Send to

Choose Destination
FASEB J. 2009 Nov;23(11):3819-28. doi: 10.1096/fj.09-134999. Epub 2009 Jul 22.

Inhibition of acyl-coenzyme A: cholesterol acyl transferase modulates amyloid precursor protein trafficking in the early secretory pathway.

Author information

Neurobiology of Disease Laboratory, Genetics and Aging Research Unit, Massachusetts General Hospital, Harvard Medical School, 114 16th Street, Charlestown, MA 02129, USA.


Amyloid beta-peptide (Abeta) has a central role in the pathogenesis of Alzheimer's disease (AD). Cellular cholesterol homeostasis regulates endoproteolytic generation of Abeta from the amyloid precursor protein (APP). Previous studies have identified acyl-coenzyme A: cholesterol acyltransferase (ACAT), an enzyme that regulates subcellular cholesterol distribution, as a potential therapeutic target for AD. Inhibition of ACAT activity decreases Abeta generation in cell- and animal-based models of AD through an unknown mechanism. Here we show that ACAT inhibition retains a fraction of APP molecules in the early secretory pathway, limiting the availability of APP for secretase-mediated proteolytic processing. ACAT inhibitors delayed the trafficking of immature APP molecules from the endoplasmic reticulum (ER) as shown by metabolic labeling and live-cell imaging. This resulted in partial ER retention of APP and enhanced ER-associated degradation of APP by the proteasome, without activation of the unfolded protein response pathway. The ratio of mature APP to immature APP was reduced in brains of mice treated with ACAT inhibitors, and strongly correlated with reduced brain APP-C99 and cerebrospinal fluid Abeta levels in individual animals. Our results identify a novel ACAT-dependent mechanism that regulates secretory trafficking of APP, likely contributing to decreased Abeta generation in vivo.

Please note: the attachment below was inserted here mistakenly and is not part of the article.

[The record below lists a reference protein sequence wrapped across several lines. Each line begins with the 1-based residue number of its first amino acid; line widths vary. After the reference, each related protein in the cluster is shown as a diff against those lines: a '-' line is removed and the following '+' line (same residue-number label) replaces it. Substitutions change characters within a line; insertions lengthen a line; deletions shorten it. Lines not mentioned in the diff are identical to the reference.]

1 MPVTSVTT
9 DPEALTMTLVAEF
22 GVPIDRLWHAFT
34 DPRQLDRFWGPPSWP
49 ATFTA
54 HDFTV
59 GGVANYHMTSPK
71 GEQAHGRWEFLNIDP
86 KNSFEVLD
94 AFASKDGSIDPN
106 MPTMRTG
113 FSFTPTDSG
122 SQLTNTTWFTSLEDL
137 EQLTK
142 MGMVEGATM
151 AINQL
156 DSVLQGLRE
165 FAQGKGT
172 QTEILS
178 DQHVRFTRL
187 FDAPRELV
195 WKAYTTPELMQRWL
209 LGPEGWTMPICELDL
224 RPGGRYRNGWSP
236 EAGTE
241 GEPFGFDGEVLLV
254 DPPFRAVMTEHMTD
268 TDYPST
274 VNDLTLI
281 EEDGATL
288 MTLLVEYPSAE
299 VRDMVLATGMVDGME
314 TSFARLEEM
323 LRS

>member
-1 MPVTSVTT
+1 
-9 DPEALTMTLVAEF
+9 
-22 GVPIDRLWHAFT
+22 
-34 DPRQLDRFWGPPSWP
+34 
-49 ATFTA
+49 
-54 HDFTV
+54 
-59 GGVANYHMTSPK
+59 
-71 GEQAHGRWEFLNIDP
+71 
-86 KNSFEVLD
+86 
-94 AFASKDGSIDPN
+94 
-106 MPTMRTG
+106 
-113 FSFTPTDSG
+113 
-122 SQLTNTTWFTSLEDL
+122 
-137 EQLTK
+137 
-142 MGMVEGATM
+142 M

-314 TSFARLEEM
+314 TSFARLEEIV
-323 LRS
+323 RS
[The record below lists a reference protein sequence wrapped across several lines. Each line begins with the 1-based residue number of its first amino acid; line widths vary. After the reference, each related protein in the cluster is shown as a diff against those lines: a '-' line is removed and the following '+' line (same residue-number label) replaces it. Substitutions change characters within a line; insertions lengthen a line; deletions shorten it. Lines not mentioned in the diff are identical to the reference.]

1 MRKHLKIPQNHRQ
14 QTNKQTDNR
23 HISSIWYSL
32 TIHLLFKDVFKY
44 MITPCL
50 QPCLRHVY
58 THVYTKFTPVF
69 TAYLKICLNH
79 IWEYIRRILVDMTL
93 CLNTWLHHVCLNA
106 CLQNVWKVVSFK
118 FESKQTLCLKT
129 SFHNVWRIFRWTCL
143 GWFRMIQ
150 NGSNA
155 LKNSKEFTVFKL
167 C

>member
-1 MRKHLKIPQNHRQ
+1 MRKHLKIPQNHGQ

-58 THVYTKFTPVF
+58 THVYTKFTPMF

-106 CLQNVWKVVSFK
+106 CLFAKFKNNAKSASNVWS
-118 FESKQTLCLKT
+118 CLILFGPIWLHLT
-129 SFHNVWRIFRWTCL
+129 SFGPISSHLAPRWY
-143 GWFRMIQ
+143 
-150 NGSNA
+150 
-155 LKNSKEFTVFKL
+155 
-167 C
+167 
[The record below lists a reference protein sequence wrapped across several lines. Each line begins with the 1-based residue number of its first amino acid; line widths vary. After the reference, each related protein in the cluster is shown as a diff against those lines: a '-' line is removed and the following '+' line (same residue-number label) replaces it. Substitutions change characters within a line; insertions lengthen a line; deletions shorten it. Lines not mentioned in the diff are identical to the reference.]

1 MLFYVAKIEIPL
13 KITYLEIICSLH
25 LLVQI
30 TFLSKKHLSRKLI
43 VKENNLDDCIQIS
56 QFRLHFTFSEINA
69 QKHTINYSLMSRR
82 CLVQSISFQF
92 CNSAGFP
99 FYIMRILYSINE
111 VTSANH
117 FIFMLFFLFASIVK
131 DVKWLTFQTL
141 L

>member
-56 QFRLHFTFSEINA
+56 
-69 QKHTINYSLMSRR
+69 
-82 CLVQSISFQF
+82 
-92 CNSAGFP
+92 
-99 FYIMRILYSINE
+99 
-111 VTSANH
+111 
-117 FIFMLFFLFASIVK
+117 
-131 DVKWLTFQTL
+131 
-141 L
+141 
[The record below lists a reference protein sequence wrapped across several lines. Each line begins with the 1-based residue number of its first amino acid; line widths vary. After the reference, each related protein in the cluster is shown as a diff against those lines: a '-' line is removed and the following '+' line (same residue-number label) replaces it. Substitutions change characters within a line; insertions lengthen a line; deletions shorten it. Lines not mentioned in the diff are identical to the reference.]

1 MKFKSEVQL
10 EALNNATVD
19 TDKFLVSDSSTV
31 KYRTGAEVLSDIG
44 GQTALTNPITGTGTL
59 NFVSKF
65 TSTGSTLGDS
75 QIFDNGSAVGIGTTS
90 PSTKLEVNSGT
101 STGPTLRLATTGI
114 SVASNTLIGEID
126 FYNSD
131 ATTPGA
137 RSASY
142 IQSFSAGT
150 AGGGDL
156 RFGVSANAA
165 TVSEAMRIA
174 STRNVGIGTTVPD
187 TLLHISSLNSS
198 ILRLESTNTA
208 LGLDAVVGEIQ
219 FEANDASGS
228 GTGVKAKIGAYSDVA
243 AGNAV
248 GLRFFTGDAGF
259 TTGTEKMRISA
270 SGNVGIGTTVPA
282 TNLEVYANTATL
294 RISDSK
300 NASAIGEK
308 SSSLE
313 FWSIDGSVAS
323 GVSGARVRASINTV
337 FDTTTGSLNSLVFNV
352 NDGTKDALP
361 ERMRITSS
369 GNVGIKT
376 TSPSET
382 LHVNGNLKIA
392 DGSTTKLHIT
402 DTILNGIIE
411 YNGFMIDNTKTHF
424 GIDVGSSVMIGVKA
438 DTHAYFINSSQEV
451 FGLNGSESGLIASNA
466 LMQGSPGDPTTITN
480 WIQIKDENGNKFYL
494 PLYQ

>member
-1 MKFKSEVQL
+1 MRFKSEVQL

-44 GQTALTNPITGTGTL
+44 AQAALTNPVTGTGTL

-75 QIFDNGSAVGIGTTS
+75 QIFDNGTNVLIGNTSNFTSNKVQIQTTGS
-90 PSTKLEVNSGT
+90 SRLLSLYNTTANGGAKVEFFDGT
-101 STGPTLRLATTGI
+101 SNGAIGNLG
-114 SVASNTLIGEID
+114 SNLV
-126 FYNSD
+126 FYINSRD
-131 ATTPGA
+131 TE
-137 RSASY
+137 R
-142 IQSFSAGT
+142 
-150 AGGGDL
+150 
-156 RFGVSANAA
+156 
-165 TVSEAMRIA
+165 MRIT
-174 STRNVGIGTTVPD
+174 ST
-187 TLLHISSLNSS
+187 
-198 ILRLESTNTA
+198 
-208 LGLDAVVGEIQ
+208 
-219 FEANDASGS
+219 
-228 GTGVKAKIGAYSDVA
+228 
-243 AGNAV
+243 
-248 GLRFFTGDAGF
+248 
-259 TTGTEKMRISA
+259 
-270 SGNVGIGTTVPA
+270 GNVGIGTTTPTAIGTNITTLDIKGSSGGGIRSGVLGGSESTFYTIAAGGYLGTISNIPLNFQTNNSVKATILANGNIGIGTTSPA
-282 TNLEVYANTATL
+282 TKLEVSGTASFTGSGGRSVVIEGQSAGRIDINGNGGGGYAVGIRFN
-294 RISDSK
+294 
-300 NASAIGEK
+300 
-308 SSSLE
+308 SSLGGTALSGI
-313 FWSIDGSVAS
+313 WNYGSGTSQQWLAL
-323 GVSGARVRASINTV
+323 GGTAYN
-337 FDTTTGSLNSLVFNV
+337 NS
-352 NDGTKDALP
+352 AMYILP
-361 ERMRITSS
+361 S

[Indexed for MEDLINE]
Free PMC Article

Supplemental Content

Full text links

Icon for Atypon Icon for PubMed Central
Loading ...
Support Center